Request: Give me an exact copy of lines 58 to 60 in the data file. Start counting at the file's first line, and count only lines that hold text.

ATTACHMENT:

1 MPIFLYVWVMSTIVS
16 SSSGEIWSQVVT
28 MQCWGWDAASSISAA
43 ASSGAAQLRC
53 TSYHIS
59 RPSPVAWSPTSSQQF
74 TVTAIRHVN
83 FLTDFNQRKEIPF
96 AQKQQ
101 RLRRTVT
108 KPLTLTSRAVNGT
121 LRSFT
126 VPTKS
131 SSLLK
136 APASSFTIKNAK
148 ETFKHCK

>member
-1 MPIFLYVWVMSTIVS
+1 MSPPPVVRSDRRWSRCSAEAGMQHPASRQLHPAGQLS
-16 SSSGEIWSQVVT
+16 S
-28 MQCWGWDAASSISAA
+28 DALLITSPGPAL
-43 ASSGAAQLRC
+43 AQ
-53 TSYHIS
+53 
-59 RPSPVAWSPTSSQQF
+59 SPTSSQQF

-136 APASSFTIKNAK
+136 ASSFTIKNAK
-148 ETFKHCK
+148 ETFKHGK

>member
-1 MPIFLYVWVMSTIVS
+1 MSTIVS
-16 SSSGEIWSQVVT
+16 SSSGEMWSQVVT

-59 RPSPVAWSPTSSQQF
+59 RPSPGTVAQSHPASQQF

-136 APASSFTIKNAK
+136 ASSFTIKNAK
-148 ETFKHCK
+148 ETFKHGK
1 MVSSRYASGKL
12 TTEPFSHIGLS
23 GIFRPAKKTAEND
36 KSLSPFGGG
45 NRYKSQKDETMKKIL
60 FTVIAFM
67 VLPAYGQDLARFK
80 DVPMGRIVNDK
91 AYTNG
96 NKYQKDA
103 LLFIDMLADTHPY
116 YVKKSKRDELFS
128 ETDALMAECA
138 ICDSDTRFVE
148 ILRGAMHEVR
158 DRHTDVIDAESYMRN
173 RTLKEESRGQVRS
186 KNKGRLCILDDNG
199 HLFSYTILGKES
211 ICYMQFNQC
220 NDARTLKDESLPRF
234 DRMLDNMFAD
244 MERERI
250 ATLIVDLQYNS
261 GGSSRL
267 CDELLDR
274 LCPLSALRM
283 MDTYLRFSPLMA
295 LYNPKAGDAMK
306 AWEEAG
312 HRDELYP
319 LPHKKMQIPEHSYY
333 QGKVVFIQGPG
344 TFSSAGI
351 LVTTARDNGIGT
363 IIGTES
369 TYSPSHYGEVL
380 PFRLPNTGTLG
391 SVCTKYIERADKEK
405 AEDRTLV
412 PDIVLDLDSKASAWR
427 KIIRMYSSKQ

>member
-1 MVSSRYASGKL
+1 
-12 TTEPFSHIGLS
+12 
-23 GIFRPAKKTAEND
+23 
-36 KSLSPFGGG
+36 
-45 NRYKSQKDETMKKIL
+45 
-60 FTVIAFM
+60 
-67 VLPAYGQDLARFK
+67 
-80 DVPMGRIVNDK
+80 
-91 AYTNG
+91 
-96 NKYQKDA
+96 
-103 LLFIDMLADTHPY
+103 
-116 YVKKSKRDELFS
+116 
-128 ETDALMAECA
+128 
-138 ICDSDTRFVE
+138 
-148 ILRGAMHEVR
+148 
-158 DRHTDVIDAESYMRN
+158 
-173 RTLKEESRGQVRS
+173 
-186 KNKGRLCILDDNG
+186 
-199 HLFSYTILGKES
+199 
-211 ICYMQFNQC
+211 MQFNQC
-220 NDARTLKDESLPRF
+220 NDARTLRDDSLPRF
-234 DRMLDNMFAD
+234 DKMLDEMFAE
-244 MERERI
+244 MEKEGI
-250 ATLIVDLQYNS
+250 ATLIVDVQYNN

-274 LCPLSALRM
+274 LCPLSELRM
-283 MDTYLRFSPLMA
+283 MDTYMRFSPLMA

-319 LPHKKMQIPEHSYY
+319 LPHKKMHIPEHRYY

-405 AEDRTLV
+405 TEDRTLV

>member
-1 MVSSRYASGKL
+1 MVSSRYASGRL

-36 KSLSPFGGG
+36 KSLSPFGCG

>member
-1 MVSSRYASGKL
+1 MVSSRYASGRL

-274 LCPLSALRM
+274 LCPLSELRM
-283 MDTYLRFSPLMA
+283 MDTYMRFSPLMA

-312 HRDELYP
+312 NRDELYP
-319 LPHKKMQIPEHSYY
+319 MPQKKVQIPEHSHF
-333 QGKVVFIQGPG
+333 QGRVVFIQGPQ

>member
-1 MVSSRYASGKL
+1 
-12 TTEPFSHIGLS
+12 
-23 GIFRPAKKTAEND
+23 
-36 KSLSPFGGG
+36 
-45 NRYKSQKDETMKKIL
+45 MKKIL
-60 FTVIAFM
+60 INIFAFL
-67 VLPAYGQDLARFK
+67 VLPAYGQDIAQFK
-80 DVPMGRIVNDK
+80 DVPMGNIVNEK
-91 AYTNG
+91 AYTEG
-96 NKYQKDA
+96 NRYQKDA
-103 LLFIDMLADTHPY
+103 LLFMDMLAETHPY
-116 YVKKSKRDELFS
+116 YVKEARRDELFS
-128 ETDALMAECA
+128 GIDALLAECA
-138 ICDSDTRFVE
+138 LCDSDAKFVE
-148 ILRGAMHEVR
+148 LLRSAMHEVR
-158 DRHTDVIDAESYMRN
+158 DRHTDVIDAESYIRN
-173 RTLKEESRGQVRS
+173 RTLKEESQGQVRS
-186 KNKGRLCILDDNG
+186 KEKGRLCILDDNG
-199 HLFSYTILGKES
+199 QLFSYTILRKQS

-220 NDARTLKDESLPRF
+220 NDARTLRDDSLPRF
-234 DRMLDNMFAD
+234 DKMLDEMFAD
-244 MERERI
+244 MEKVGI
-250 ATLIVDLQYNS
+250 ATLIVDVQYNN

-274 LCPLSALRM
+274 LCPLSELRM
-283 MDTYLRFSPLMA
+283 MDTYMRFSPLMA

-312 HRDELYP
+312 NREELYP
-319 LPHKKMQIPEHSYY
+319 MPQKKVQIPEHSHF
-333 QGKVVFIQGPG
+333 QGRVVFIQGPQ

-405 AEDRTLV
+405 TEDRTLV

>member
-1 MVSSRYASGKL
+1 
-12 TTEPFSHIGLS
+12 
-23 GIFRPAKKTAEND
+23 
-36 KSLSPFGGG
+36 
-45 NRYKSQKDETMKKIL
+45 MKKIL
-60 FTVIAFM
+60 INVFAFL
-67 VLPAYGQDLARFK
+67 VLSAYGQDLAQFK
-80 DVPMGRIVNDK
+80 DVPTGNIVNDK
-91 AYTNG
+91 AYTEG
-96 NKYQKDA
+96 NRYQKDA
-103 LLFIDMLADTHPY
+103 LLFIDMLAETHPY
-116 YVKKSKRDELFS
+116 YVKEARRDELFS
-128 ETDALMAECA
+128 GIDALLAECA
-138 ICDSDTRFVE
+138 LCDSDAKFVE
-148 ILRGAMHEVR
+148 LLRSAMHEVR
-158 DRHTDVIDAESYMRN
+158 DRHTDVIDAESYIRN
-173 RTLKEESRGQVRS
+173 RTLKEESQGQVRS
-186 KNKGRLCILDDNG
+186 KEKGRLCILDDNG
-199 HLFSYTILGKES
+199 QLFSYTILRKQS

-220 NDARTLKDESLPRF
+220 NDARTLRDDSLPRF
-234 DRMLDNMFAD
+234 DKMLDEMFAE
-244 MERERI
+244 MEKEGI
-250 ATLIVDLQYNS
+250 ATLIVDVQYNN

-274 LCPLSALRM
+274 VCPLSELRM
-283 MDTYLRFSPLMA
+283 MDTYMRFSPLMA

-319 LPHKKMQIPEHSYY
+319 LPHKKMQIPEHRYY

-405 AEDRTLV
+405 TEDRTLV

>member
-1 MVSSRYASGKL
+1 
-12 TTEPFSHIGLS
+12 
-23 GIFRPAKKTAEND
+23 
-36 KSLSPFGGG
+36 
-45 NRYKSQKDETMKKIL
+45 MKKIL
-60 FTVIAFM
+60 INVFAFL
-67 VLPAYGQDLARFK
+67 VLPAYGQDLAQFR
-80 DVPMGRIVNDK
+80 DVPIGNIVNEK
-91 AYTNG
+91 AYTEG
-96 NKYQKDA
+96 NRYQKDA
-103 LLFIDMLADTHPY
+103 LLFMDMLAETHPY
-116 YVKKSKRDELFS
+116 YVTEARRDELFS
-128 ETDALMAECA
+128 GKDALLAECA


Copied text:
138 ICDSDTRFVE
148 ILRGAMHEVR
158 DRHTDVIDAESYMRN